forehead just off the ground) – ball your fists and knock in the same fashion
as above – asking the Devil to come forth. Repeat three times.
Return to your upright position and wait patiently until
there is a change in the air or His presence is revealed. Beseech him in
whispers – be not commanding, but receptive – and allow His behavior to
influence your own. For instance, if he is stern and stoic, be solemn. But if
his behavior is relaxed, exuberant and playful – feel free to be so. I’ve only
ever experienced the latter. The Devil comes as jubilant and child-like to me,
teasing and joking – but I know this isn’t the case for all. Most importantly,
be genuine and be respecting. Crossroads beings always have a way of seeing
through any farce you attempt to construct – so save yourself and them some
time by being open and honest to begin with. They are knowing – don’t
This is but the building of the bridge. Do not yet ask for
anything, merely introduce yourself and note what it is that you wish to receive
from this relationship and how you might honor the knowledge imbued on you.
When the communion is done – remove the crown from your head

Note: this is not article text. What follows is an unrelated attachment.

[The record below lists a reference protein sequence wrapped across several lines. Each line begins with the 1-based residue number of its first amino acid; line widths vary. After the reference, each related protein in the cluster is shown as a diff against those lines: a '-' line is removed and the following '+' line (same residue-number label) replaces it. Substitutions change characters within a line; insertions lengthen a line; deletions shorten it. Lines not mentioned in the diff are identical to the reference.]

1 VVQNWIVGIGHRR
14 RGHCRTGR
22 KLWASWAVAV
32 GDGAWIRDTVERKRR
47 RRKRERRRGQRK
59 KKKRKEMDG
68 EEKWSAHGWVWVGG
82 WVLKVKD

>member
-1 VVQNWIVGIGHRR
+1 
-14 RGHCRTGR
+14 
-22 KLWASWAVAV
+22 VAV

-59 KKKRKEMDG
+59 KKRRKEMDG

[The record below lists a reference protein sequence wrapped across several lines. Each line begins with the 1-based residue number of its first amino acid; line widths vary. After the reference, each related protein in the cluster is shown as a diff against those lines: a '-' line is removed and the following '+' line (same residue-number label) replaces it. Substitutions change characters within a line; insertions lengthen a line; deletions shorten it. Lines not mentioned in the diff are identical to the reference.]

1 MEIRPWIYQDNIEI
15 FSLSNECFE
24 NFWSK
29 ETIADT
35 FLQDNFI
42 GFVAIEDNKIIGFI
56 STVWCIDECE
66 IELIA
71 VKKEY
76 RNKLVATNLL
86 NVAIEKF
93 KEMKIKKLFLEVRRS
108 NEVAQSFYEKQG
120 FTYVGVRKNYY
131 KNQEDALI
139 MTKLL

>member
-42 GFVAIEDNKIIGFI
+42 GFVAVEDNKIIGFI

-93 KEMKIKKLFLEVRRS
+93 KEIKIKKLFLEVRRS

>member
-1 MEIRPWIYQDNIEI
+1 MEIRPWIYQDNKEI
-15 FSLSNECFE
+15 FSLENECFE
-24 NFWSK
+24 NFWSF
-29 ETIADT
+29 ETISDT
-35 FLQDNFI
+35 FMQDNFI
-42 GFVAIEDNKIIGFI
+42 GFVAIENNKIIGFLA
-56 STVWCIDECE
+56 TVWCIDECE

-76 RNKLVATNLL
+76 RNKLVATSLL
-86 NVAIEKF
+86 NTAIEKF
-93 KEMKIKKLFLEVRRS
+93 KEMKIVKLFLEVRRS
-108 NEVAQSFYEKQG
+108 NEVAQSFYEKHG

and place it in the circle. Drizzle it with anointing oil and the accelerant,
and set it alight with the candles. Extinguish the candles and lay them in the
Take three steps back from the circle, and whisper the words
“DIABOLUS – LIBERA ME,” turn away and
do not look back – as is customary with all crossroads rituals.
Prepare, for you will be tested in some way or another –
knowingly or not.
Pictured is Hermes: “
So-called “Hermes Ingenui” after the inscription on the pedestal indicating the name of the sculptor or of the donator. Hermes wears his usual attributes: kerykeion (or herald’s staff), kithara, petasus (round hat), traveller’s cloak and winged temples. Marble, Roman copy of the 2nd century BC after a Greek original of the 5th century BC.”